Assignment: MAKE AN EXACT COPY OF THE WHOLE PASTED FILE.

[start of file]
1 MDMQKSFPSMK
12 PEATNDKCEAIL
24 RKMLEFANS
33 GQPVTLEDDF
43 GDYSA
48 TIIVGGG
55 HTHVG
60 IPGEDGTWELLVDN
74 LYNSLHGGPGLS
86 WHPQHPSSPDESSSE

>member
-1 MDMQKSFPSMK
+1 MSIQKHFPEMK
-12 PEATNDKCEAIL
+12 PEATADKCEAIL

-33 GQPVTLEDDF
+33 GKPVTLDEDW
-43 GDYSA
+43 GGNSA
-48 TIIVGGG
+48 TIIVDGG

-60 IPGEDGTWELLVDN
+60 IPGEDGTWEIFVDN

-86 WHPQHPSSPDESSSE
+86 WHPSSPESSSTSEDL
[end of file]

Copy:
1 MDMQKSFPSMK
12 PEATNDKCEAIL
24 RKMLEFANS
33 GQPVTLEDDF
43 GDYSA
48 TIIVGGG
55 HTHVG
60 IPGEDGTWELLVDN
74 LYNSLHGGPGLS
86 WHPQHPSSPDESSSE

>member
-1 MDMQKSFPSMK
+1 MSIQKHFPEMK
-12 PEATNDKCEAIL
+12 PEATADKCEAIL

-33 GQPVTLEDDF
+33 GKPVTLDEDW
-43 GDYSA
+43 GGNSA
-48 TIIVGGG
+48 TIIVDGG

-60 IPGEDGTWELLVDN
+60 IPGEDGTWEIFVDN

-86 WHPQHPSSPDESSSE
+86 WHPSSPESSSTSEDL